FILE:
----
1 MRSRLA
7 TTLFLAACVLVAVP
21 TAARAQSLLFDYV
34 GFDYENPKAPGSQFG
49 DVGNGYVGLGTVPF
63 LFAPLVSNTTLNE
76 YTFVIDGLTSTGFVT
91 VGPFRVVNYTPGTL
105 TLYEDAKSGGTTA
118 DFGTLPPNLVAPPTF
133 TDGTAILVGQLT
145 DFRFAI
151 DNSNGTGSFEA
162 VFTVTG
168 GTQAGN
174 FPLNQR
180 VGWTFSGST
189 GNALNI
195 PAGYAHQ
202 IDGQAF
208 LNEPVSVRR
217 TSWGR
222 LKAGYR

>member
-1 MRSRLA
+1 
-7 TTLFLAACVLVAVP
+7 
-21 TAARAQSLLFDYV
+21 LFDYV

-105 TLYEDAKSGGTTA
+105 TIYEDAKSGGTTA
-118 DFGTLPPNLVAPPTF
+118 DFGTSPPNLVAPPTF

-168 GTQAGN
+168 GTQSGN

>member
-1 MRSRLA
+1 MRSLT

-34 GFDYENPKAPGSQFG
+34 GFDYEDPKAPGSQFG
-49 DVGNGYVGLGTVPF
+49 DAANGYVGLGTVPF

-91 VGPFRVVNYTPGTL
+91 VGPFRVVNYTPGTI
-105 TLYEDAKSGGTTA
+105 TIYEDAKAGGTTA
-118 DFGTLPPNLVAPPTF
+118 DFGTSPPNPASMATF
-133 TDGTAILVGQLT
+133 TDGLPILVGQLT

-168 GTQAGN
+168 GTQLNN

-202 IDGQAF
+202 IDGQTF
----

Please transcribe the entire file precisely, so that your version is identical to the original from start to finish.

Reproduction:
1 MRSRLA
7 TTLFLAACVLVAVP
21 TAARAQSLLFDYV
34 GFDYENPKAPGSQFG
49 DVGNGYVGLGTVPF
63 LFAPLVSNTTLNE
76 YTFVIDGLTSTGFVT
91 VGPFRVVNYTPGTL
105 TLYEDAKSGGTTA
118 DFGTLPPNLVAPPTF
133 TDGTAILVGQLT
145 DFRFAI
151 DNSNGTGSFEA
162 VFTVTG
168 GTQAGN
174 FPLNQR
180 VGWTFSGST
189 GNALNI
195 PAGYAHQ
202 IDGQAF
208 LNEPVSVRR
217 TSWGR
222 LKAGYR

>member
-1 MRSRLA
+1 
-7 TTLFLAACVLVAVP
+7 
-21 TAARAQSLLFDYV
+21 LFDYV

-105 TLYEDAKSGGTTA
+105 TIYEDAKSGGTTA
-118 DFGTLPPNLVAPPTF
+118 DFGTSPPNLVAPPTF

-168 GTQAGN
+168 GTQSGN

>member
-1 MRSRLA
+1 MRSLT

-34 GFDYENPKAPGSQFG
+34 GFDYEDPKAPGSQFG
-49 DVGNGYVGLGTVPF
+49 DAANGYVGLGTVPF

-91 VGPFRVVNYTPGTL
+91 VGPFRVVNYTPGTI
-105 TLYEDAKSGGTTA
+105 TIYEDAKAGGTTA
-118 DFGTLPPNLVAPPTF
+118 DFGTSPPNPASMATF
-133 TDGTAILVGQLT
+133 TDGLPILVGQLT

-168 GTQAGN
+168 GTQLNN

-202 IDGQAF
+202 IDGQTF